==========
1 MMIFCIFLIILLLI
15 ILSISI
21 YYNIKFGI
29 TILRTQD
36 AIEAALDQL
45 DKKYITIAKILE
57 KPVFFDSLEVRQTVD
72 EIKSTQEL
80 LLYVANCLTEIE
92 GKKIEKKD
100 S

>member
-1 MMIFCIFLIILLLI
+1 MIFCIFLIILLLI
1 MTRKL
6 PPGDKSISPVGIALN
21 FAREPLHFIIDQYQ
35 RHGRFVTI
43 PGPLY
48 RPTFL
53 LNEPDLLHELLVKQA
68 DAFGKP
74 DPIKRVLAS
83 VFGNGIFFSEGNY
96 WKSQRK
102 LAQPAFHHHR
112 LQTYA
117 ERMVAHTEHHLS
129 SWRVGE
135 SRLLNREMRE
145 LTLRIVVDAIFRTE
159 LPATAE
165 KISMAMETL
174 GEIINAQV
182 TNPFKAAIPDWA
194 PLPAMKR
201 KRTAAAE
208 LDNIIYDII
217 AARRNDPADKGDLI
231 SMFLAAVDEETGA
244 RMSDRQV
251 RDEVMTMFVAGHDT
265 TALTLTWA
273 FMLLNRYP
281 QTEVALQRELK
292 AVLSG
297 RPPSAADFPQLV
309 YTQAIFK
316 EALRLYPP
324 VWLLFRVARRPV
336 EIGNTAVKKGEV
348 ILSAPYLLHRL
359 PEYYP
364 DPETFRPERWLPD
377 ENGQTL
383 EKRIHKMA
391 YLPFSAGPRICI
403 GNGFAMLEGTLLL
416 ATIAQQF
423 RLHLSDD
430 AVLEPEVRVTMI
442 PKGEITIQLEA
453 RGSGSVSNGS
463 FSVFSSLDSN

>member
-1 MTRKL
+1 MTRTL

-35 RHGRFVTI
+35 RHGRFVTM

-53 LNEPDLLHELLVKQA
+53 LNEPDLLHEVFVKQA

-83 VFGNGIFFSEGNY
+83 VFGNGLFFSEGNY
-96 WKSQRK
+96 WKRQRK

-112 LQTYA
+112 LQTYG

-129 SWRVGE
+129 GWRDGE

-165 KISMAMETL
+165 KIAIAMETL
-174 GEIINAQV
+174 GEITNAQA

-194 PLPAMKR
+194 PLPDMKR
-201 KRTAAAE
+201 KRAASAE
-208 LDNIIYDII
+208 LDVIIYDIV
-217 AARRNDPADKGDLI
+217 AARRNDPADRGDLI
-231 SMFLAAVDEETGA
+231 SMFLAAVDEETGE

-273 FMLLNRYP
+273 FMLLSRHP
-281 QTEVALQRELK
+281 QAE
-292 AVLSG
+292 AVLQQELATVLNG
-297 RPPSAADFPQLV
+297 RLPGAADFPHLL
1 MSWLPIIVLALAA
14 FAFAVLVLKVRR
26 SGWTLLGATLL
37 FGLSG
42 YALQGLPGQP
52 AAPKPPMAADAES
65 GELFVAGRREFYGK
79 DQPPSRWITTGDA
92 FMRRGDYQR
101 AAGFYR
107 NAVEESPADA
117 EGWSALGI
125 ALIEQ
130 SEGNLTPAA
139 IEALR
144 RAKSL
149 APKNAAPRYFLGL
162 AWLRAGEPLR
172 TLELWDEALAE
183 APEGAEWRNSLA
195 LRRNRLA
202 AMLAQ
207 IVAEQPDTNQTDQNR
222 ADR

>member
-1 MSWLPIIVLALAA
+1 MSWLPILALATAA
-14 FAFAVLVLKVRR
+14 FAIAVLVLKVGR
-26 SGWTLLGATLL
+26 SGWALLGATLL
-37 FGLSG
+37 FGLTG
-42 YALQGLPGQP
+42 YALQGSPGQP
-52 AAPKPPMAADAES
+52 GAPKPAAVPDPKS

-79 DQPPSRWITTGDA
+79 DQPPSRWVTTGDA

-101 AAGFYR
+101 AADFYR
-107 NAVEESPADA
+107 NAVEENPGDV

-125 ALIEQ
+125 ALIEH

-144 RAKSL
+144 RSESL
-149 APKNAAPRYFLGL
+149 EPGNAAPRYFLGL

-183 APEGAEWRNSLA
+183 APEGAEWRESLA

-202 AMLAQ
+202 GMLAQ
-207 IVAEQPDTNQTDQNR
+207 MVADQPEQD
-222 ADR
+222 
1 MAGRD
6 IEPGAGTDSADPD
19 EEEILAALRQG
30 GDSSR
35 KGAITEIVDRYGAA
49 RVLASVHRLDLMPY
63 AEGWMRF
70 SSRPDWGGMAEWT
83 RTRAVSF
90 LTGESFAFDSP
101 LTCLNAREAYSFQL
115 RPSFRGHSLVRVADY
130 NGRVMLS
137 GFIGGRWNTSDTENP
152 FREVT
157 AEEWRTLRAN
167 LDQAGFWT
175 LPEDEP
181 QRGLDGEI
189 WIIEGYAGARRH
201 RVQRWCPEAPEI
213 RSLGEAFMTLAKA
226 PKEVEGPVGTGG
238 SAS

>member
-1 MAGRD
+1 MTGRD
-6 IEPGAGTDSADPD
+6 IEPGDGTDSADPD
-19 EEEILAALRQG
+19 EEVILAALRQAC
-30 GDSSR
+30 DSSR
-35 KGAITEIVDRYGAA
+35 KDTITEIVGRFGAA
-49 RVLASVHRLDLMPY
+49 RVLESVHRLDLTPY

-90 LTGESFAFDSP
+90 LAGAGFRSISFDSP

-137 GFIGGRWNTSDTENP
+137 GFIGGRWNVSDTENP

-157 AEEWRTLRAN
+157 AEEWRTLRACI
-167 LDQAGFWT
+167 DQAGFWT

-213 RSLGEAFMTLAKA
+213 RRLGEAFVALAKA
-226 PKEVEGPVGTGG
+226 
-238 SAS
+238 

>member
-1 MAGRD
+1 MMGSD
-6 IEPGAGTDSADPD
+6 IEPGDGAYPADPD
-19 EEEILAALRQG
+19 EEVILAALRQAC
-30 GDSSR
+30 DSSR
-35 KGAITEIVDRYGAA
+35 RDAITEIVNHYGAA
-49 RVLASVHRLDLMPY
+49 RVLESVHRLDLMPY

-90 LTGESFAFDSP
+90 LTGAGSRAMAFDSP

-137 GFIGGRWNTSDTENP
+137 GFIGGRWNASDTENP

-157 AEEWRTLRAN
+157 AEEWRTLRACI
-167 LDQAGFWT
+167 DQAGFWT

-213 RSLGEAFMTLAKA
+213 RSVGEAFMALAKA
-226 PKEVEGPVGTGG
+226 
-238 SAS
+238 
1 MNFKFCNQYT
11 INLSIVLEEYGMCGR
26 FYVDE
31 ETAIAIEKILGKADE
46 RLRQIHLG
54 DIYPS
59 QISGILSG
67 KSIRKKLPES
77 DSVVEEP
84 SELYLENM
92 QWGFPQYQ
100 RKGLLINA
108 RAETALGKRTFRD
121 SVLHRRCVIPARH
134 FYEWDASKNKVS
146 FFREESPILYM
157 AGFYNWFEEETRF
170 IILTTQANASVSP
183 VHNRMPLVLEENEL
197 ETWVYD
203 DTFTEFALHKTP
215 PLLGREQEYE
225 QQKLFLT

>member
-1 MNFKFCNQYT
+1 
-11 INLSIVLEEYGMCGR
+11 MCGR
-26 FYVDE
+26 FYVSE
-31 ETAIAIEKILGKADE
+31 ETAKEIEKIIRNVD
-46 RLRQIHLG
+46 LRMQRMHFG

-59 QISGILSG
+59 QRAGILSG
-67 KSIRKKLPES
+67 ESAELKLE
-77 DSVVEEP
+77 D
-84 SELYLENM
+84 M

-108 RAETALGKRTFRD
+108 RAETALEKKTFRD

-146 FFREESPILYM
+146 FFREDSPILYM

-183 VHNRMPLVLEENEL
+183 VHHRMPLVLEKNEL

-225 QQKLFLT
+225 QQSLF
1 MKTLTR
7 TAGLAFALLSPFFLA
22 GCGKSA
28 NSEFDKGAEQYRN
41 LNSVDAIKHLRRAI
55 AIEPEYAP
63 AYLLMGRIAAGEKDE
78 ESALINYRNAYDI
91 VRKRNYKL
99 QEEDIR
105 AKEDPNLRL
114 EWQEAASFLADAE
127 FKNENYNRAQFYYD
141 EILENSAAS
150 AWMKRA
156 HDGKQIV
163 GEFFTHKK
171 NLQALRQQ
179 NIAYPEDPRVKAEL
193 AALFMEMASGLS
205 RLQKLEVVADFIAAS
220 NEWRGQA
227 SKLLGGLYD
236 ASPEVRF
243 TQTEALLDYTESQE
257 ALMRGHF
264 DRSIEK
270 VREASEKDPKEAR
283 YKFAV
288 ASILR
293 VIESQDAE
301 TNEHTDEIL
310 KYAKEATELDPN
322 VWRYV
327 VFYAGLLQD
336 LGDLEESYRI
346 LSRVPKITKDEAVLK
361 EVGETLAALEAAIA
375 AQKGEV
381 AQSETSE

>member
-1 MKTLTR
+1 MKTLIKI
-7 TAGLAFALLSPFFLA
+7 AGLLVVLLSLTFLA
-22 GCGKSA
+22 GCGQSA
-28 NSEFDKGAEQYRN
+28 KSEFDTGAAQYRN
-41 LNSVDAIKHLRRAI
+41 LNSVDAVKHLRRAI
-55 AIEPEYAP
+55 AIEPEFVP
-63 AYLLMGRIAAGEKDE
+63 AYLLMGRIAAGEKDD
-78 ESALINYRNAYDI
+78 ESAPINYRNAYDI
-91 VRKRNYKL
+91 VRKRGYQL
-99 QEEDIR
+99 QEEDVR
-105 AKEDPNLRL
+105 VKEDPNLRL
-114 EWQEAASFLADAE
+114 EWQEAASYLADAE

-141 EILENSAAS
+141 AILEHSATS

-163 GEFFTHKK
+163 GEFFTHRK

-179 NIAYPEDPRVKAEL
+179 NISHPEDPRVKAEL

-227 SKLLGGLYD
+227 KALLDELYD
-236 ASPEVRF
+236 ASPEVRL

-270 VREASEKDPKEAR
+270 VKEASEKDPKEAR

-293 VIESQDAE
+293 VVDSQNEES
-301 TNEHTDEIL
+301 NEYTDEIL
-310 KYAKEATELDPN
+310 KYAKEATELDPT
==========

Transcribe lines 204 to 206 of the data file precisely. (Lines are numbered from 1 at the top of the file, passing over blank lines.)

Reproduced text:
-213 RSLGEAFMTLAKA
+213 RRLGEAFVALAKA
-226 PKEVEGPVGTGG